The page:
Iran's Zahra Karimi (in red) tries to a score as Taiwan's players defend during the women's team Group B kabaddi match between Iran and Taiwan at the 2018 Asian Games in Jakarta on August 21, 2018. Image Credit: AFP

Jakarta: Kabaddi fans gasped when seven-time men’s champions India — whose country is widely seen as the sport’s birthplace — lost their first ever match at the Asian Games.

But India’s unlikely vanquishers, South Korea, are not the only country with growing ambitions in the tag-meets-rugby contact sport, reputedly rooted in ancient Hindu mythology.

Iran’s women’s coach doesn’t just want to wrestle the title from the defending champions. She wants to reclaim the sport itself, which she says in fact originated in her country.

“It is a big mistake! Kabaddi is not an Indian word, it is an Iranian word,” says Zahra Rahiminejad. “Kabaddi is part of the culture of Iran.”

“In my country, the game has been played for nearly 2,000 years. All of the people in Iran know it — mothers, grandmothers, children,” she adds.

Rahiminejad had just watched her team underline their title ambitions by hammering South Korea 46-20.

Teams collect points by sending a raider into enemy territory to tag an opponent before returning to safety. Traditionally, raiders chant “kabaddi, kabaddi” to prove they’re only using one breath.

Defending teams can also collect points by preventing the raider from escaping their half of the court, often with body-slamming tackles and vicious ankle-wrenches.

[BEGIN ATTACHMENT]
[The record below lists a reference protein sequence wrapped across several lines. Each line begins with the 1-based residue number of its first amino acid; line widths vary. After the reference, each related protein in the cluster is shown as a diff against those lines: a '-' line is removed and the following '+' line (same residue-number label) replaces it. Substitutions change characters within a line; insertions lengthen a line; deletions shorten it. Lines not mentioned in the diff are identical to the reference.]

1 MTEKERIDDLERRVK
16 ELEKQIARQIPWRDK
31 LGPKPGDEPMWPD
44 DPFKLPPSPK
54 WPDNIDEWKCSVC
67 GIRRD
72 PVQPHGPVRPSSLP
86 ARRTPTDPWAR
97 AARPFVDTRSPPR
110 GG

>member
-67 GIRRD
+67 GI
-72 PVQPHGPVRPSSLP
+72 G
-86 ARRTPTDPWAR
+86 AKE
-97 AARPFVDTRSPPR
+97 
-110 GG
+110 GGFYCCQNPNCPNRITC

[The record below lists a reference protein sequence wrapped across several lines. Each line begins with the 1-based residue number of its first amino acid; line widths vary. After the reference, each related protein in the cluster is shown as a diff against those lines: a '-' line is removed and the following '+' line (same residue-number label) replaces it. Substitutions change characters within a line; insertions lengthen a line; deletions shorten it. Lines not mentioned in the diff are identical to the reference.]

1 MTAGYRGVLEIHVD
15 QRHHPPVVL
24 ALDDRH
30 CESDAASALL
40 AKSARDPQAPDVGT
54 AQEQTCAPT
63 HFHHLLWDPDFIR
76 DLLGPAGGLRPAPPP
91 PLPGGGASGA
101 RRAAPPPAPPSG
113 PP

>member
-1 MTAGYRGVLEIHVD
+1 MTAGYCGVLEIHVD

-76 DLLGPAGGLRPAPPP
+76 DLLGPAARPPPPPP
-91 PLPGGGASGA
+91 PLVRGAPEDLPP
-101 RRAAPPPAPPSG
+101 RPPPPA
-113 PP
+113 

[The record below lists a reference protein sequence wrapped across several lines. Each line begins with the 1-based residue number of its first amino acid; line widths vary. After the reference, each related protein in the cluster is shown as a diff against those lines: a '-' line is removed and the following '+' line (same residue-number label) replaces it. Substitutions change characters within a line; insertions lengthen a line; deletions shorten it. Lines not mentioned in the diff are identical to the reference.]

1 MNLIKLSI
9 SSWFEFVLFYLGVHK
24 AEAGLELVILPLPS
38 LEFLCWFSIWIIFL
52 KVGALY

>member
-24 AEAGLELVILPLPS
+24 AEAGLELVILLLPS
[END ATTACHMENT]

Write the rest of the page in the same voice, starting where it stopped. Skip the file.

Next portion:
Iran’s ladies take a particularly no-holds-barred approach, tagging opponents with high kicks and celebrating each victory with a guttural group roar.

For a team that took bronze eight years ago, and silver at the last edition in 2014, the goal is clear.

“I don’t hope — I’m sure we will get the gold medal,” says a smiling Ghazal Khalaj, a 27-year-old personal trainer making her third Asian Games appearance.

“My team is very good and better than four years ago in Incheon.”

The coach’s claim about kabaddi’s origins comes from the fact that similar versions of the tag-style game have appeared throughout Asia over the centuries.

One popular version in parts of Iran involves shouting “zouuu zouuu”, rather than “kabaddi kabaddi”.

Indonesia’s Bali — a majority-Hindu island — has its own variant called “gala-gala”.

But the unified version being played in this Asian Games was codified by the India-based International Kabaddi Federation, which hopes to get the sport into the Olympics.

If Iran’s women are to triumph on the global stage, they will have to overcome more obstacles than just India’s formidable might.

The team have to contend with restrictions imposed by the country’s strict Islamic government — including wearing headscarves during play.

“It is difficult,” admits Rahiminejad. “But it is an old rule, a government rule. We know we must play while in international sports games, with this government hijab.”

While tackling players by grabbing their clothing is prohibited, it does still occur. During the last Asian Games kabaddi final, India’s women sportingly stopped play and shielded an Iranian athlete as she replaced her hijab, which had come loose during play.

And aside from the occasional international tournament, the Iranian women have no experience of playing in stadiums filled with male spectators, or journalists.

Japan’s women, also taking part in the Asian Games kabaddi tournament, had to overcome a different sort of challenge.

According to their coach, the country boasts only around 200 active players.

“I have much curiosity about it — I wanted to be a pioneer of a new sport in Japan,” says captain Yoko Ota, a 26-year-old office worker who started playing at university.

“In kabaddi we don’t have to use any equipment. With only my body, I can play kabaddi.”